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Old 12-04-2018, 12:46 PM   #1
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1978 31' Sovereign
Williams , Arizona
Join Date: Dec 2018
Posts: 2
Frame Rust 1978 Sovereign 31"

Hello,
New to this website but looking for some general advice on the condition of our frame. I am not good with terms, but the two main frame bars from the fresh water (in middle) have rust damage on the bottom half. Pictured is the worst of it, about 2 feet of significant damage. Otherwise, there is about 1/2 in of rust running the length from the middle to the front of the trailer, but very hard and no holes. Other wise, the frame in the back has almost no rust, except for the grey and black water tank. The top of the frame looks fine, but the bottom (that supports the middle of the tanks) and the bottom half of the back (where the tanks connect to the piping leading out) have plenty of rust. Upon sending pictures to a welder, they told us that the frame may not be repairable at all. I have a second welder coming out to physically assess damage next week. Just wondering if our frame can be repaired with some significant welding, along with brushing, por 15, and being repainted for the rest. Thank you!

Tyler
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Old 12-04-2018, 02:08 PM   #2
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1973 21' Globetrotter
Houston , Texas
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Welcome to the Forums!

My half-calibrated eyeball says that your frame is probably repairable. That being said, it would be easiest for someone to repair it if the shell was completely removed, and the frame was taken to the welder's shop.

My frame looked easily as bad, but the majority of the damage was in the rear. I took the bare frame to a welder's shop and they eventually chopped the last 4' off the frame and rebuilt that section with fresh metal.

Good luck!
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Old 12-04-2018, 02:49 PM   #3
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1978 31' Sovereign
Williams , Arizona
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Thank you for the insight!

We are trying not to remove the shell, although I know this would be the best solution. If you don't mind, how hard is it to remove the shell and how much did you spend at the shop repairing the frame? Again, very much appreciated!
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Old 12-04-2018, 03:30 PM   #4
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1973 21' Globetrotter
Houston , Texas
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My trailer is only 21' long, so lifting the shell was a little less labor intensive than lifting on a longer trailer, but the only difference is in number of rivets that need to be drilled out to disconnect the shell from the "C" channels that wrap around the plywood subfloor.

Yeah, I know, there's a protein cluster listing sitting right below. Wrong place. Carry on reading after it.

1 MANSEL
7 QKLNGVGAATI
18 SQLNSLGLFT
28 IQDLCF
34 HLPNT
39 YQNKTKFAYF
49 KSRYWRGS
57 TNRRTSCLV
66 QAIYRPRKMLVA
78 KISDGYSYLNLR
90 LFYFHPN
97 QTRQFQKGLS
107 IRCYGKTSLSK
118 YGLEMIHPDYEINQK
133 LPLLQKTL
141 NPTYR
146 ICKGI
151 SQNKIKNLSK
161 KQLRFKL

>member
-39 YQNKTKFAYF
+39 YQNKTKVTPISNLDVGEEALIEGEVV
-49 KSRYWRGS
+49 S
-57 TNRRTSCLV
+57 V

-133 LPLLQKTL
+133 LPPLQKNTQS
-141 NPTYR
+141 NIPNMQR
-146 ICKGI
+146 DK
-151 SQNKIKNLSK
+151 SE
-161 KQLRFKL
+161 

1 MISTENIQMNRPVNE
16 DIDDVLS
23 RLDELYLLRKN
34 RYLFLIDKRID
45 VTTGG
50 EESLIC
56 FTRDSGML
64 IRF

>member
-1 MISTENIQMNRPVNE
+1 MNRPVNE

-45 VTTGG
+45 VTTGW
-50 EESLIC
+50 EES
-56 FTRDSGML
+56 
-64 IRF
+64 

Lifting the shell can be intimidating, but having replaced my floor and fixed my frame by lifting the shell, when I see people trying to do it with the shell still in place, it always feels to me like they are doing it the hard way.

I used the wooden gantry method to lift my shell. Someone drew up plans for the wooden gantries and posted them on a shell lifting thread if you want to search for them and build some of your own. They are cheap and easy to build, and can be used for lots of things even after the shell has been lifted.

My frame repairs cost around $400. This included replacing the last 4 ft of the main frome rails, welding in a new cross member, and creating a new cross member from scratch. I believe that the front foot or two of the main frame rails were also replaced in this process. After getting the frame back, I still had several hours of welding work to do, as the bottom "flange" on many of my outriggers had rusted away, so I welded on little sections of angle using a 125 amp flux core wire welder. I let the professional do the heavy-duty welding that was mission critical, and then I did the little detail work that wouldn't result in a disaster if it was imperfect.

I am sure there is some point at which there is so much welding work to do that it is hard to justify a repair over a complete rebuild. But...it is easy to shift that balance if you can do some of the welding yourself, as I did.

good luck!

good luck!
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Old 12-04-2018, 08:17 PM   #5
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1986 34' Limited
1975 27' Overlander
Conifer , Colorado
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I had rust on my frame, especially the street side, and especially at the rear of the trailer. My trailer had a mild case of "rear end separation" where the body becomes disconnected from the frame rails at the rear of the trailer.

I was able to make the necessary repairs without separating the body from the frame. A mobile welder came to my place and did the work. I purchased the metal pieces I needed to make the repairs and had them ready to go. The welder charged $400, and the metals cost about $150. I only "reinforced" the rust weakened areas. My frame has been repaired and no more rear end separation.

Trailer frames are not terribly difficult. Both the cross members and outriggers are available from selected suppliers. The 5" frame channels 3/16" thick are commercially available.

Removing the body is a big job as mentioned above. I've never done it, but maybe someday I will. It is the best way to completely rebuild an old Airstream when necessary.

David
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